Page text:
An additional character of the embodiment described is that the reflected light can be made to reflect only a specific color. Any of the optical elements can be made color selective to provide this characteristic. For example, if the retro-reflector is fabricated from a red tinted transparent optical material it will filter out all but the red rays and the device would be seen to produce a red reflection. Or, if transparent plate 27 in FIG. 2 is tinted to transmit specifically one color the device would reflect only that color.

A second embodiment of the principle of the invention is shown in FIGS. 4 and 5. It consists of a positive lens 34 of rectangular shape supported by a case means 36 which encloses a volume behind the lens and creates a cavity. Within the cavity is a couble-faced corner retro-reflector 31, similar to that previously described, consisting of two rectangular faces 32 and 33 set at an angle of about 90 to each other. The retro-reflector is supported on a flat spring from one wall of the case means. The lens and the retro-reflector are centered along the axis 38 which is the optical axis of the device.

Similar to the first embodiment the spring permits the retro-reflector to oscillate in a Simple Harmonic Motion, in a preferred direction. And, when mounted on a bicycle as shown in FIG. 14 it will respond, through inertial coupling, to the acceleration variations due to the pedaling of the bicycle identical to that described for the first embodiment.

The optical characteristics of this embodiment can be understood by referring to the ray diagram FIG. 11. Positive lens 80 focuses rays from a remote light source so that they impinge on the faces of the retro-reflector and are returned in the opposite direction from which they came, as follows:

Light from a remote source, at some distance from the device, lying along axis 102 will be focused by the lens to the retro-reflector in position 71 as indicated by tracing rays 74 and 75. The retro-reflector returns the rays back through the lens and toward the light source. When the retro-reflector oscillates to any other location there will be no light returned in this direction. Hence, an observer adjacent to the light source would see a flashing reflection of the light which fills the entire aperture of the device and has a period twice that of the oscillating retro-reflector.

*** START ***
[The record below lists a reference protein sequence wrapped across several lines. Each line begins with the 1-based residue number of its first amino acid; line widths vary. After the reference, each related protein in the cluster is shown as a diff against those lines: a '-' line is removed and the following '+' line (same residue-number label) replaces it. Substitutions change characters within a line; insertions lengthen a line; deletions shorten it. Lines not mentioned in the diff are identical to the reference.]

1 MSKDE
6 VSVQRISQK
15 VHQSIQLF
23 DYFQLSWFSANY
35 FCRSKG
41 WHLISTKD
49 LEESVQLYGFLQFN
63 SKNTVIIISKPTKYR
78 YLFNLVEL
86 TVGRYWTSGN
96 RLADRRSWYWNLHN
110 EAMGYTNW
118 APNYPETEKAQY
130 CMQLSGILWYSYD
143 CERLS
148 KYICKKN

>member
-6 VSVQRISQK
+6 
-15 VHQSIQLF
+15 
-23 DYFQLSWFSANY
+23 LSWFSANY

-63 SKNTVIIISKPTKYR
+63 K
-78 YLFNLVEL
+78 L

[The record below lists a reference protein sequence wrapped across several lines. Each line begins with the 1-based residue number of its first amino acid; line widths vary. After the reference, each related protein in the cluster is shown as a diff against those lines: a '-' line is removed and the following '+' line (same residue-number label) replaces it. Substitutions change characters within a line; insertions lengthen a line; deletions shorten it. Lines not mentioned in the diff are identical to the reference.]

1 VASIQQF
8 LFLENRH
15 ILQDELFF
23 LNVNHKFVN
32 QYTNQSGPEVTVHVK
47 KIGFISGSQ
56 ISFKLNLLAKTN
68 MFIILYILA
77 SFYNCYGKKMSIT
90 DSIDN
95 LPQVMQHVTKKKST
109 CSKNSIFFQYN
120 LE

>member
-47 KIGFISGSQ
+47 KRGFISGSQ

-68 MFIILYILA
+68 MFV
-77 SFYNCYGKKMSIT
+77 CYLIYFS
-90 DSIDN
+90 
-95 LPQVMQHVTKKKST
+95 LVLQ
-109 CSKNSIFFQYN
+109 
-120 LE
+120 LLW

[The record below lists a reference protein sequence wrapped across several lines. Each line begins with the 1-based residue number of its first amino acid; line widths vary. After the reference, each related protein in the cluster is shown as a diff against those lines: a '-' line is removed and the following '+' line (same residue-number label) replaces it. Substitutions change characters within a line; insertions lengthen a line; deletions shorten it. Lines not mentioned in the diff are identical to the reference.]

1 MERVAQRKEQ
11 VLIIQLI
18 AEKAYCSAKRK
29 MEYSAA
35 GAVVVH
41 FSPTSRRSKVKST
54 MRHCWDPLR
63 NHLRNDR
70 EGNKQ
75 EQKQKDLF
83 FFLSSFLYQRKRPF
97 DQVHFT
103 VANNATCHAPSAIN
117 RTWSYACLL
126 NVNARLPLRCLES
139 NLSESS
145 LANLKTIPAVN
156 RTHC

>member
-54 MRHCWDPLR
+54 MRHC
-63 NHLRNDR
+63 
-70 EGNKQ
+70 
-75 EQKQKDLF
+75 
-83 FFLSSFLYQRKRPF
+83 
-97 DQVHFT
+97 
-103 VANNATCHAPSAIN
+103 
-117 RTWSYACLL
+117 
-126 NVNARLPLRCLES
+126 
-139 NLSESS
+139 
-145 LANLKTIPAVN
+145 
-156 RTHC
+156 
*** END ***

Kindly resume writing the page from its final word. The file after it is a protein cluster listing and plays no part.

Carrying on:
If the light source is off to one side of axis 102 in the direction shown by the rays 78 and 79 it can be seen that a ray on the left side, ray 79, will impinge on the retro-reflector in position 73. Light from a ray on the right side, ray 78, will impinge on the retro-reflector in position 72. Thus, as the retro-reflector oscillates between positions 73 and 72, an observer adjacent to the light source will see first one side of the aperture of the lens illuminated and then the other with an alternating period equivalent to that of the period of the retro-reflector. Similarly, for a light source positioned to the other side of the axis 102 indicated by the direction of rays 76 and 77 will produce an identical alternating appearance.

A third embodiment of the principle of the invention is shown in FIGS. 6 and 7. This embodiment is identical to the second embodiment except that the corner retro-reflector is mounted so that it oscillates in a direction transverse to the optical axis 48 in directions 49 and 50. It consists of a case means 46, a rectangular positive lens 44, a corner retro-reflector 41, with a rectangular face 42 supported on a flat spring 45, which allows it to move in preferred directions 49 and 50, mounted on a support 47, attached to case means 46.

This embodiment is conceived to be mounted on a bicycle 129 as shown in FIG. 15. The retro-reflector is sensitive to and reacts to lateral accelerations of the bicycle in directions 124 and 125. Such accelerations result from the pedaling of the bicycle first on pedal 122 with one foot and then on pedal 123 with the other. Although such pedal accelerations primarily induce a forward acceleration to the bicycle, they also, at times, tend to induce a swaying motion which produces the accelerations in the directions 124 and 125. These periodic lateral accelerations imparted from bicycle 129 through attaching bracket 150 to case means 128 to which retro-reflector 126 is attached by spring 117 will produce an effective inertial coupling between the retro-reflector and the bicycle. Hence, a simple harmonic motion of the spring mounted retro-reflector will result causing the retro-reflector to oscillate in directions 120 and 121.

To understand the optical characteristics of this embodiment of the invention refer to FIG. 12. Positive lens 90 focuses light from a remote source onto the oscillating retro-reflector to produce the following characteristics. Light from a remote source lying along axis 103 is focused by lens 90 to the retro-reflector in position 81, as indicated by rays 84 and 85, and will reflect light back toward the source from that position. Off axis rays from one side as indicated by rays 88 and 89 will be focused to retro-reflector position 82 and will return light back to the source from this position. Similarly light from the opposite side of axis 103 represented by rays 86 and 87 will be focused on retro-reflector position 83 and will return light accordingly.